One suspects that whatever was happening on the walls, was also taking place on paper, as Nadhra Naeem's essay confirms that the imagery in Samadhi is not much different from the Sikh paintings of that era. In that way, there was no single, authentic or legitimate package that can be preserved as original, sophisticated and sacred tradition or convention. Like any other culture, the practice of painters in our past have been inspired and modified by their interaction with other people, books and images of art. In that respect, the present day experimental art of miniature painting (in its altered format, scale, medium and technique), under whatever nomenclature is more in line with experiencing and expanding the tradition rather than a school of miniature bent on copying and emulating the past pictures.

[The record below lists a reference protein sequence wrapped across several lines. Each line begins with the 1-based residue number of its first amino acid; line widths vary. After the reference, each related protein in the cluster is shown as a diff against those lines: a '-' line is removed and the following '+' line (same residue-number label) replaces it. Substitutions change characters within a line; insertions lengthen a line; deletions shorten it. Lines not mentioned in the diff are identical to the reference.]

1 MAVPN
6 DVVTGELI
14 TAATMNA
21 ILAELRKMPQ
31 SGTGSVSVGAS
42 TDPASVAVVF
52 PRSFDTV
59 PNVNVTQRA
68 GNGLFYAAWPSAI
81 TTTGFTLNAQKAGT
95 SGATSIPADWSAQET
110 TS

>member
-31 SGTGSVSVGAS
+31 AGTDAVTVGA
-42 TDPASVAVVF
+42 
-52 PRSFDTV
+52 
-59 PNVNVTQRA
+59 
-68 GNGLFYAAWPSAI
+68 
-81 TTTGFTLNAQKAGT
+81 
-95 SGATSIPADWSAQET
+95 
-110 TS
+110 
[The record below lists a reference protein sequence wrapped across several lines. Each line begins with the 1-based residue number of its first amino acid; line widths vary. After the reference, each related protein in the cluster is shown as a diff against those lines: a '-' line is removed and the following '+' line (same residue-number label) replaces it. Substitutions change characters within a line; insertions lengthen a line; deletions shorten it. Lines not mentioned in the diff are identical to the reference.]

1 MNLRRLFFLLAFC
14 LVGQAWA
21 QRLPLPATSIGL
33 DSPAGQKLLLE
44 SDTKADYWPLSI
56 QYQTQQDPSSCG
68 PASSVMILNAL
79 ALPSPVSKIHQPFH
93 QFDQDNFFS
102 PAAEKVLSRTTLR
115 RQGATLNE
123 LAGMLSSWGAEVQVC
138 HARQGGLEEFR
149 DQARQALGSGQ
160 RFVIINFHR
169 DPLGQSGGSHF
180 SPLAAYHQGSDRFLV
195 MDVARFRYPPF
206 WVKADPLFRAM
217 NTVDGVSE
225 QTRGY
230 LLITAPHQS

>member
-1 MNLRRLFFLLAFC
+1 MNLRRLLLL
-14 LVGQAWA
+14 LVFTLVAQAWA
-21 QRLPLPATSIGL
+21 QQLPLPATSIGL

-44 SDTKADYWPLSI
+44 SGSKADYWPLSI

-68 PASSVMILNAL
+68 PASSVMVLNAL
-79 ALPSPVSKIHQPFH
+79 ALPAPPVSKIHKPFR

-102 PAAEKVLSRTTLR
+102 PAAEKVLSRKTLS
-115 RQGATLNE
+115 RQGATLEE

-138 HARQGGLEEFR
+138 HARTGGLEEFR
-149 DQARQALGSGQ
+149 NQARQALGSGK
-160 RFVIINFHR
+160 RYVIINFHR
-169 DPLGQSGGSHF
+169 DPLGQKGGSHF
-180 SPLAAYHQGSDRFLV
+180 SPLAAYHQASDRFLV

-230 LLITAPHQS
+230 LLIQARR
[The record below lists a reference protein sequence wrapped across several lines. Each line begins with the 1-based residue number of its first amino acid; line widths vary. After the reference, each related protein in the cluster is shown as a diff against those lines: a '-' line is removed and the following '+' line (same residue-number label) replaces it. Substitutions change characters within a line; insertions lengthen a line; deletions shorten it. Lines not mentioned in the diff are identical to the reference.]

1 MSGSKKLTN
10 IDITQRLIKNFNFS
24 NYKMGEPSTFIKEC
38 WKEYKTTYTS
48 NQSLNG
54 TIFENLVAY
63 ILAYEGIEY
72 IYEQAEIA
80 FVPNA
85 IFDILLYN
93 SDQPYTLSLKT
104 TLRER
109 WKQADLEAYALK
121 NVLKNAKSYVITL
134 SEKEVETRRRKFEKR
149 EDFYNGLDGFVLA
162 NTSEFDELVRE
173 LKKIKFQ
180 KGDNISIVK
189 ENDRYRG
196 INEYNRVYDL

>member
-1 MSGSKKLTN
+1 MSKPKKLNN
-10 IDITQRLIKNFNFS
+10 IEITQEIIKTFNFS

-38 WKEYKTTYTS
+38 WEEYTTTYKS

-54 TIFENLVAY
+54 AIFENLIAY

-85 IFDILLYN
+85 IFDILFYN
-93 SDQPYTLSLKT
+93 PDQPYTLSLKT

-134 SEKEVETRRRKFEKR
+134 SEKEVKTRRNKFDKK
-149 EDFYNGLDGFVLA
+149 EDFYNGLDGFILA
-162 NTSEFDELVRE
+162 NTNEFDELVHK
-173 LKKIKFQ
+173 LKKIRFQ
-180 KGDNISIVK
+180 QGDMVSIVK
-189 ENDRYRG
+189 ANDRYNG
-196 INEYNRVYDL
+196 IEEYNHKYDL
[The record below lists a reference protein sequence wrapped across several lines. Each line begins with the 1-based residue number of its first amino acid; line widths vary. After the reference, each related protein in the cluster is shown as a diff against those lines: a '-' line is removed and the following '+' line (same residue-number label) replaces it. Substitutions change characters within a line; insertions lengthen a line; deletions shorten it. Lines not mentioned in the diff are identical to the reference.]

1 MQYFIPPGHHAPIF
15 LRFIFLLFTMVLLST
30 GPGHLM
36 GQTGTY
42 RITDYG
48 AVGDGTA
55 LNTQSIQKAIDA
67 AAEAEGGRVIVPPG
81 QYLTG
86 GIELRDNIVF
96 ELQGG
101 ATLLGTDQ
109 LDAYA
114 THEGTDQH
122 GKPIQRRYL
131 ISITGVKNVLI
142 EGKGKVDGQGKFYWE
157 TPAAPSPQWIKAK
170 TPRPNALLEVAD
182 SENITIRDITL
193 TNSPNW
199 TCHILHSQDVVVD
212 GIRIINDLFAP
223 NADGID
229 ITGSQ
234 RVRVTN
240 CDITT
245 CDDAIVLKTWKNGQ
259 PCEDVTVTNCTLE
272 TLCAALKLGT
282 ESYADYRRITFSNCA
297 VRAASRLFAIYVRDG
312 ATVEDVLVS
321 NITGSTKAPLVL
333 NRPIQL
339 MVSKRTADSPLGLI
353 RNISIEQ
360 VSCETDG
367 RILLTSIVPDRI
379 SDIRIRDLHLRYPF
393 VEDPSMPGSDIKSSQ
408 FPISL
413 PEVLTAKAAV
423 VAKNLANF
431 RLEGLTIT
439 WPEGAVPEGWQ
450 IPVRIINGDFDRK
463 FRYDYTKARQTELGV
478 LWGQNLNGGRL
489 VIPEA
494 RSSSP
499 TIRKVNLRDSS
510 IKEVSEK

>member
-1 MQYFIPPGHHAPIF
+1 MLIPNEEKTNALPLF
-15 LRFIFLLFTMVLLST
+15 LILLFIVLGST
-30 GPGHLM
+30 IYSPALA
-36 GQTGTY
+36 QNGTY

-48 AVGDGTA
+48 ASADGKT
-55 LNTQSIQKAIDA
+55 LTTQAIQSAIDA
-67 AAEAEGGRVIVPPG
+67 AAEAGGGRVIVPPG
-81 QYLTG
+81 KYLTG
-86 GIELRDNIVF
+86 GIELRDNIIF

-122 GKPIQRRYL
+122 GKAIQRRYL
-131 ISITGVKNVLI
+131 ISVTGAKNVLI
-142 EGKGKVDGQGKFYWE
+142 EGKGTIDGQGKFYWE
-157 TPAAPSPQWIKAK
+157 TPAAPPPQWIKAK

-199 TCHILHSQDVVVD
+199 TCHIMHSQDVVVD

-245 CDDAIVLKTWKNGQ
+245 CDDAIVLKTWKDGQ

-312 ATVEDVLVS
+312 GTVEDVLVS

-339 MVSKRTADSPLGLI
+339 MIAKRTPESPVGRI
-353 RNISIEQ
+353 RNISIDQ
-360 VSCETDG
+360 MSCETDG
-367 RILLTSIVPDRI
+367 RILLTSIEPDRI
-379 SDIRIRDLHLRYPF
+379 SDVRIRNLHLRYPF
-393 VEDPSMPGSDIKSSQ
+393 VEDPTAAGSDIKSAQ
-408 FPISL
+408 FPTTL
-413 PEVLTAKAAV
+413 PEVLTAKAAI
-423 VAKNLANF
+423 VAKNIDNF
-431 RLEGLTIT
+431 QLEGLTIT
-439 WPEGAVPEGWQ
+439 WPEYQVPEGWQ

Lahore: Paintings, Murals and Calligraphy, is in its essence a document on the aesthetic output of a city whose art, concepts and issues are not confined to one region. So whatever is being produced in Lahore, whether a miniature painting or a political cartoon, is circulated across the country, and is valid and relevant for a larger public. Just like this book, which appears to be for art connoisseurs but, due to the range of its subjects, holds equal interest for a wider group of readers and viewers.